By seeking to align the Reducing emissions from Deforestation and Forest Degradation (REDD+) and Nationally Determined Contribution (NDC) commitments, Nigeria is towing the path of a global agenda, Acting Director, Department of Climate Change in the Federal Ministry of Environment, Halima Bawa-Bwari, has said.
Bawa-Bwari, who made the submission on Thursday, May 20, 2021 in Keffi, Nasarawa State, during the opening of a two-day Stakeholders’ Engagement Workshop for REDD+ Alignment with Nationally Determined Contribution (NDC), said that the process encourages the inclusion of forestry as mitigative and adaptive measures in addressing climate change.
The REDD+ mechanism contributes directly in achieving the Nationally Determined Contribution globally and other climate change global agenda, while addressing poverty, health and well-being, hunger alleviation, and improving institutions, she stated, adding that the National REDD+ Strategy is one of the key national policies for ensuring conservation and sustainable management of forests.
She said: “Among other things, this initiative identifies the main causes of deforestation and forest degradation, and it proposes policies and measures to address these challenges and pave the way for the sustainable management of forests and aids in the nation actualisation of its NDC targets.
“Many developing countries’ Nationally Determined Contributions (NDCs) recognise the important role of forests and have put forward mitigation measures. However, these measures do not directly aim at reducing emissions.
“NDCs will be ineffective in achieving its intended outcomes unless it includes clear policies and measures to tackle the drivers of deforestation and forest degradation, as well as a transparent monitoring and evaluation framework.”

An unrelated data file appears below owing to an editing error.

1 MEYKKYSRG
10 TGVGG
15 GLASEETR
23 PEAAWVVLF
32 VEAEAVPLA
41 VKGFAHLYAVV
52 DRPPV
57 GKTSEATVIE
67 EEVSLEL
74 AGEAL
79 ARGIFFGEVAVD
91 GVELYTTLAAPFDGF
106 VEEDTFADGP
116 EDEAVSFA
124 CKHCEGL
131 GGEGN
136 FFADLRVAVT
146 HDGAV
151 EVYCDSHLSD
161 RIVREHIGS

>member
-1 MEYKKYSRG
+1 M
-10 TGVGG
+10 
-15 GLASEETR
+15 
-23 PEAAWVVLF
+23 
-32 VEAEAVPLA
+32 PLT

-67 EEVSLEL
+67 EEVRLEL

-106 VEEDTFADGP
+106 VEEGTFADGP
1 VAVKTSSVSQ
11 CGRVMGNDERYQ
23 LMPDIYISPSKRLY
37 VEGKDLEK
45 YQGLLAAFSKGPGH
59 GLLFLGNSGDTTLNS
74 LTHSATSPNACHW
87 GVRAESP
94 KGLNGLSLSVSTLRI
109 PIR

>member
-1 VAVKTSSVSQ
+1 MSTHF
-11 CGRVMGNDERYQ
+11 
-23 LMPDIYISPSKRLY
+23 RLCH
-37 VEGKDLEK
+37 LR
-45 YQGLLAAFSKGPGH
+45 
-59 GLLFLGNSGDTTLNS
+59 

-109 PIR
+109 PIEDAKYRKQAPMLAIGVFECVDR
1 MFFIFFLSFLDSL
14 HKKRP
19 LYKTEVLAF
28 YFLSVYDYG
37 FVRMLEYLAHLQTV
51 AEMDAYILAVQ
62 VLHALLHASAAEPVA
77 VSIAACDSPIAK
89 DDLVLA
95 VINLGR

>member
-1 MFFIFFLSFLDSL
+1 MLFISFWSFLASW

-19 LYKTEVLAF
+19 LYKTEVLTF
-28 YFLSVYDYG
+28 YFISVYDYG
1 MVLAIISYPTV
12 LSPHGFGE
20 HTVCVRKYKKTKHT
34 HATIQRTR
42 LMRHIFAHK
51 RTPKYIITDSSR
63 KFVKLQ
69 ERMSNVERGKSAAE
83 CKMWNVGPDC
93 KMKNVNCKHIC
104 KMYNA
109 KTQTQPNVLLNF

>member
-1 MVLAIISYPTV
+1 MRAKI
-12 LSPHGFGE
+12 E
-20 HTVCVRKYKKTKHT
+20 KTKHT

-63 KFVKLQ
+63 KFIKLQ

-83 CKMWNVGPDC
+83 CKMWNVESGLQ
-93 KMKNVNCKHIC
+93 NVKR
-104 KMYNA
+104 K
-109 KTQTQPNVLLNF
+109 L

According to her, the in-person and virtual workshop sought to engage stakeholders to facilitate dialogue that will elaborate the role of REDD+ in the forest sector’s contribution to the NDC revision and implementation planning processes and its alignment with other sectors involved in the NDC revision process.
She added that the forum, which featured law makers, MDAs (ministries, departments and agencies) and private sector players, also facilitated government-level understanding and support for the integration of REDD+ as a forest sector into the NDC revision process and implementation strategies and into sustainable development, in general.
Describing the workshop objective, REDD+ Stakeholder Engagement Consultant, Tony Atah, said that, besides linking REDD+ with the NDC, the idea is to get REDD+ expanded in Nigeria, including in national climate policies.
“REDD+ has the potential to transform Nigeria’s development trajectories in climate change mitigation,” he said, listing priority areas of discussions to include:
- Highlighting the need to prioritise government investment in areas that stimulate deforestation-free economic pathways.
- Highlighting measures to minimise government spending in areas that deplete forest resources through transformational sectoral policies relevant to REDD+ and the NDC.
- Explore possible alternative economic development pathways based on standing forests.
- Identify ways to increase investment across relevant sectors in sustainable management of and production from standing forests.
National Coordinator, Nigeria REDD+ Programme, Dr. Moses Ama, while giving an update on the programme, said that the country was adjudged to be one with one of the highest rates of deforestation but keyed into the REDD+ programme to address the challenge.
“With over 50% of Nigeria’s tropical forest domiciled in Cross River State, we needed the political will in the (Liyel) Imoke government, which showed willingness to buy into the programme. With Cross River positioned as the centre of excellence, we gradually began to make progress.
“We needed to strengthen institutions and Cross River developed safeguards, monitoring systems and the Forest Reference Emission Level (FREL). Today, we have six other states doing REDD+ because they saw an element of success in Cross River State.
“There should be investment to support the forest dependent communities, we should do something so as not to lose the progress made. Besides doing a National FREL and developing a National Forest Monitoring System, we have validated a National Strategy Document, and identified investment opportunities.
“We’re managing a grant that helped us to increase the programme to six states, and we now want to be doing investment in REDD+.” Other speakers at the event were Mr Huzi Mshelia, the NDC Partnership Facilitator, who made a presentation on Nigeria’s NDC, and Ibironke Olubamise, the Global Environment Facility – Small Grants Programme (GEF-SGP) National Coordinator, who explored issues related to “Community-Based Approach: Opportunity for realising REDD+ and NDC targets.”